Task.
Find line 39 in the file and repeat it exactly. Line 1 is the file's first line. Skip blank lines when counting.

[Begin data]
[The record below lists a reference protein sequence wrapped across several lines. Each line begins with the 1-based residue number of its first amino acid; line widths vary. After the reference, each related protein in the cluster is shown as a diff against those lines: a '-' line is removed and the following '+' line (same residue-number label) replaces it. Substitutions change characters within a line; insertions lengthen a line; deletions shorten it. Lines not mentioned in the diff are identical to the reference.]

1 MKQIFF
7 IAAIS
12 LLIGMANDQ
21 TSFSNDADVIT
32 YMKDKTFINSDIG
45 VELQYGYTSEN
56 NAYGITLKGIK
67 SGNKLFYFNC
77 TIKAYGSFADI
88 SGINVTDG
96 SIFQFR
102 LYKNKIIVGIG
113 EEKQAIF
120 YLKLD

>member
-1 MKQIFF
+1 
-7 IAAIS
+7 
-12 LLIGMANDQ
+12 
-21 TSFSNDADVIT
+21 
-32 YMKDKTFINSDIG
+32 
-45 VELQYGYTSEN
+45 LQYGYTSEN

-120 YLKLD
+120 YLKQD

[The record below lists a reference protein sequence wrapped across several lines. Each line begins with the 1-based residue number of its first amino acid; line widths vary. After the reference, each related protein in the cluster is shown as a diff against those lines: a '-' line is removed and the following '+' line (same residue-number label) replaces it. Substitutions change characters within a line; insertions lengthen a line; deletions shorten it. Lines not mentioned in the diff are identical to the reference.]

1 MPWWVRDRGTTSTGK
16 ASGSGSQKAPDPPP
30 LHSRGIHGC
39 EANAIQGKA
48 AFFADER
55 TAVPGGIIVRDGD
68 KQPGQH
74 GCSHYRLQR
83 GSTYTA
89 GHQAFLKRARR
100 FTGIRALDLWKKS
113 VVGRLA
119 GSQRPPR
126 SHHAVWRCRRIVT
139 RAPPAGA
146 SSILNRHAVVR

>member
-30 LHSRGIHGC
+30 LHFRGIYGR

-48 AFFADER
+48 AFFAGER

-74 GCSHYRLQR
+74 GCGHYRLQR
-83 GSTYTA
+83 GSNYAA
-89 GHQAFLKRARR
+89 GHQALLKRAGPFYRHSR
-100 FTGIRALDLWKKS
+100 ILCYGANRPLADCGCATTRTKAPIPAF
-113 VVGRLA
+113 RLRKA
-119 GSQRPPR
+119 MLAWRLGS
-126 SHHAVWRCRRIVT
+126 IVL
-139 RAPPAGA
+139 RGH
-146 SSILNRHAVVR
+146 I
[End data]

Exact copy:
74 GCSHYRLQR